Died: RaNae Bair, 77
On January 23; in San Diego, California; of cancer. The 2-time Olympic javelinist represented the U.S. in the ’64 and ’68 Games, finishing 11th in the latter. She won the World University Games in ’67, the same year she captured Pan-Am silver. A 3-time World Ranker, she was No. 3 in ’67.
Died: Martin Hyman, 87
On April 03; in Livingston, England. A 4-time World Ranker in the 10,000, the Briton was No. 2 in ’59. The next year he claimed 9th in the Olympics.
Died: Dennis Johnson, 81
On April 22; in Kingston, Jamaica; of COVID. In ’61, the San José State speedster became the first man to run 100y in 9.3 four times, all equaling the WR. He Ranked No. 2 in the world that year. The next season he placed 3rd in the NCAA 100. He created a stir during his record surge by being very slow to rise to the set position, causing a T&FN headline to ask, “Is Johnson’s Start OK?”
Died: Antal Kiss, 85
On April 07; in Tatabánya, Hungary. The silver medalist in the 50K walk at the ’68 Olympics, he also competed in ’64 and ’72, essaying a 20K/50K double all three times..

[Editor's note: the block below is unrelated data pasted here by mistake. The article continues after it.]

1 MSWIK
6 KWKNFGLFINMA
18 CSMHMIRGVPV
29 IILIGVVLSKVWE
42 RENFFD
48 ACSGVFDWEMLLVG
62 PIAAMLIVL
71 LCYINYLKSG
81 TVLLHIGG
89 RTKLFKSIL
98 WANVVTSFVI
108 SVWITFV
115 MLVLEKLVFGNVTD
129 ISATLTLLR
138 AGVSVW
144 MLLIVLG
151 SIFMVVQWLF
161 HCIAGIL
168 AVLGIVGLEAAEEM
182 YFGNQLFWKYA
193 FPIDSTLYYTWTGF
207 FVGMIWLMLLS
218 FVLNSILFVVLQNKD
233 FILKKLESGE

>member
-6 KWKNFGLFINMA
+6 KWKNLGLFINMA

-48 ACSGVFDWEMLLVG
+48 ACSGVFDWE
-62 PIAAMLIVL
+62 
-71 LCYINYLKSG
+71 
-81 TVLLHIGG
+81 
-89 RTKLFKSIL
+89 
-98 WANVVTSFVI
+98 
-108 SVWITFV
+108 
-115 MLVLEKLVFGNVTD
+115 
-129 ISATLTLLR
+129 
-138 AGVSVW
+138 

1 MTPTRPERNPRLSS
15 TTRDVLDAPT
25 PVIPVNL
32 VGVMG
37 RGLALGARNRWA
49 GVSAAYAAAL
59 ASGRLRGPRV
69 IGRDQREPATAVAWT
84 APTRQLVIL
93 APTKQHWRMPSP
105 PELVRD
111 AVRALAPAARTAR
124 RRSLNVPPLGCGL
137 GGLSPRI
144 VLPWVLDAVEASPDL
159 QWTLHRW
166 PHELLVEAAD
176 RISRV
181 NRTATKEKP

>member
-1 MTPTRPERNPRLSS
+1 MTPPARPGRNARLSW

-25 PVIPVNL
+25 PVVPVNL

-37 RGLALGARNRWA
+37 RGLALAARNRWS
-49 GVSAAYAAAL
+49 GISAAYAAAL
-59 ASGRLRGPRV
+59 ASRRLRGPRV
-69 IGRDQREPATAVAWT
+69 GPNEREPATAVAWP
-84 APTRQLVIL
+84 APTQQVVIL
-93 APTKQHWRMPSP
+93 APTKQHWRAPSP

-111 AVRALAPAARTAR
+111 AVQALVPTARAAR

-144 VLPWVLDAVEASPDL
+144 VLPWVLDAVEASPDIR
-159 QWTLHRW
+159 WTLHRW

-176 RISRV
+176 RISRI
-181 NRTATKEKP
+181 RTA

Died: Tamara Press, 83
On April 26; in Moscow. The dominant shot and disc thrower of her era, she won Oly gold in the shot and silver in the discus in ’60 for the Soviet Union, then gold in both four years later. She also won two European titles in the discus and one in the shot. In all she set 12 World Records, 6 each in each of her specialties. She World Ranked 10 times in the shot, 7 times at No. 1. In the discus she made the Rankings 11 times, 3 times at No. 1.
Thomas Saisi, 75
In March; in Kapenguria, Kenya. A 2-time Olympian in the 800, Saisi took 7th in ’68 but didn’t advance beyond the heats 4 years later. He twice World Ranked, claiming No. 8s in both ’68 & ’71. He also ran on Kenya’s WR-setting 4 x 880y team in ’70. □